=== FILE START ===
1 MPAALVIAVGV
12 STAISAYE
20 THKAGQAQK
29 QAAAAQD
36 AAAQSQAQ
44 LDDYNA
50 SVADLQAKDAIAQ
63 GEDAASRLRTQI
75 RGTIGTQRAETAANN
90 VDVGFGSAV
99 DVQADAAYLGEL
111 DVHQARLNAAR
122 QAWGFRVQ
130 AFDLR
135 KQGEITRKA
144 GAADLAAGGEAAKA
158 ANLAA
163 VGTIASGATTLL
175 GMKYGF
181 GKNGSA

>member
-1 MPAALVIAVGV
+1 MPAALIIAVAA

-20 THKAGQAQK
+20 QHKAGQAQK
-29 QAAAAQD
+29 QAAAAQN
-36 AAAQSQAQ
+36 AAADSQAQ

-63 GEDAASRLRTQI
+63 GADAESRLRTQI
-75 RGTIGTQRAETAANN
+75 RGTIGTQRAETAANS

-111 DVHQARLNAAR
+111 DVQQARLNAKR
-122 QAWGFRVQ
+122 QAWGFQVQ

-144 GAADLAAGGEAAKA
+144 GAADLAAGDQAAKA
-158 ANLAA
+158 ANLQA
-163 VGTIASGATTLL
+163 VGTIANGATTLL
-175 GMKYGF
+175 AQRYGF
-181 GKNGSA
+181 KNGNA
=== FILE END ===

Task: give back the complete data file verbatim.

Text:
1 MPAALVIAVGV
12 STAISAYE
20 THKAGQAQK
29 QAAAAQD
36 AAAQSQAQ
44 LDDYNA
50 SVADLQAKDAIAQ
63 GEDAASRLRTQI
75 RGTIGTQRAETAANN
90 VDVGFGSAV
99 DVQADAAYLGEL
111 DVHQARLNAAR
122 QAWGFRVQ
130 AFDLR
135 KQGEITRKA
144 GAADLAAGGEAAKA
158 ANLAA
163 VGTIASGATTLL
175 GMKYGF
181 GKNGSA

>member
-1 MPAALVIAVGV
+1 MPAALIIAVAA

-20 THKAGQAQK
+20 QHKAGQAQK
-29 QAAAAQD
+29 QAAAAQN
-36 AAAQSQAQ
+36 AAADSQAQ

-63 GEDAASRLRTQI
+63 GADAESRLRTQI
-75 RGTIGTQRAETAANN
+75 RGTIGTQRAETAANS

-111 DVHQARLNAAR
+111 DVQQARLNAKR
-122 QAWGFRVQ
+122 QAWGFQVQ

-144 GAADLAAGGEAAKA
+144 GAADLAAGDQAAKA
-158 ANLAA
+158 ANLQA
-163 VGTIASGATTLL
+163 VGTIANGATTLL
-175 GMKYGF
+175 AQRYGF
-181 GKNGSA
+181 KNGNA